It was a very strange feeling viewing the many fresh and faded flower arrangements that scores of people had left with their attached personal notes of deep sorrow.

It was the first time I had seen anything like that, although such expressions of grief would continue to occur through the years with the deaths of The Rev. Dr. Martin Luther King Jr., England’s Princess Diana, Beatles co-founder John Lennon, rock icon Elvis Presley and Augusta’s own James Brown, commemorated with a statue on Broad Street.

Many, flowers. Many personal objects of memorabilia left in tribute. And many personal expressions of intense sorrow.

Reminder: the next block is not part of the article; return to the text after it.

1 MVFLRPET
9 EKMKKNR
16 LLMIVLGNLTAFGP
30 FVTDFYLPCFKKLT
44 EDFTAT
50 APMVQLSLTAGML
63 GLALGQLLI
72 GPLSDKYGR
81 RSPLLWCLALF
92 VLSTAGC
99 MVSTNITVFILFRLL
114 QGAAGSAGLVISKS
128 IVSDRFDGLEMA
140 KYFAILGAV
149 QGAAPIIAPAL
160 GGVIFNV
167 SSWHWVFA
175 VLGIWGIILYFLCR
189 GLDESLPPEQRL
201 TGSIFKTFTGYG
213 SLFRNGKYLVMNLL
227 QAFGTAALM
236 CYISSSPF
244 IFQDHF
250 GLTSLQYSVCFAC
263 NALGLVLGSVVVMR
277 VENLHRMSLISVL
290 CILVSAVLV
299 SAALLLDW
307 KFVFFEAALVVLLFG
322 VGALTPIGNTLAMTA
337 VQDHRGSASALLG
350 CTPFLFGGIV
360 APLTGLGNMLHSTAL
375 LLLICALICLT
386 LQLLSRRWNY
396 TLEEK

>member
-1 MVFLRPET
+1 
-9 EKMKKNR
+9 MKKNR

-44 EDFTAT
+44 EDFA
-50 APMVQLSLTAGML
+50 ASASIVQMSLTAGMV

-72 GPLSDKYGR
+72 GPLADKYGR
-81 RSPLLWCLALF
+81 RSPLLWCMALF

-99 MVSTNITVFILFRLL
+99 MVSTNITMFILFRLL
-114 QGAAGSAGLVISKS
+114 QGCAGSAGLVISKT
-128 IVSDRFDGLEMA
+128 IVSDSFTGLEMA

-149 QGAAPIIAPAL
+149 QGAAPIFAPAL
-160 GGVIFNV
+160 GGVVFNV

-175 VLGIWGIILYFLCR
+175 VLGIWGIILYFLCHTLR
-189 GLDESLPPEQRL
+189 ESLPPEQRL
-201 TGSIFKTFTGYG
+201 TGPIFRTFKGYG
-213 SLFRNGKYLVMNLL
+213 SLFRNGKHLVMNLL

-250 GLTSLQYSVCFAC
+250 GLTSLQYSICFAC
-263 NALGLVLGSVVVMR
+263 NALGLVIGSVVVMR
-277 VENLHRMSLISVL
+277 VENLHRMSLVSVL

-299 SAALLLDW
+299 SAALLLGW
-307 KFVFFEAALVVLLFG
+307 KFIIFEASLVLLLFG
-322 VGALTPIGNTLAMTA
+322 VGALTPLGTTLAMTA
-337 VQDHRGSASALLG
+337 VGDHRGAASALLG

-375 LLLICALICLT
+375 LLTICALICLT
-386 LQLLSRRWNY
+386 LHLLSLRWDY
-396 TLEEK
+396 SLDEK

I can’t recall whether it was in Atlanta or Washington that in the 1970s I got to see the traveling John F. Kennedy Library Exhibit.

It consisted of papers, objects and photographs that were to be placed in the Kennedy Presidential Library and Museum, which was dedicated in 1979 in Boston.

I still have the colorful brochure given to visitors with an introduction by Jacqueline Kennedy who wrote, “My husband had looked forward to retiring to his library at the end of his time in Washington.

“Now he will not see the building to be erected in his name. But his parents and brothers and sisters and I all look on it as his most fitting memorial.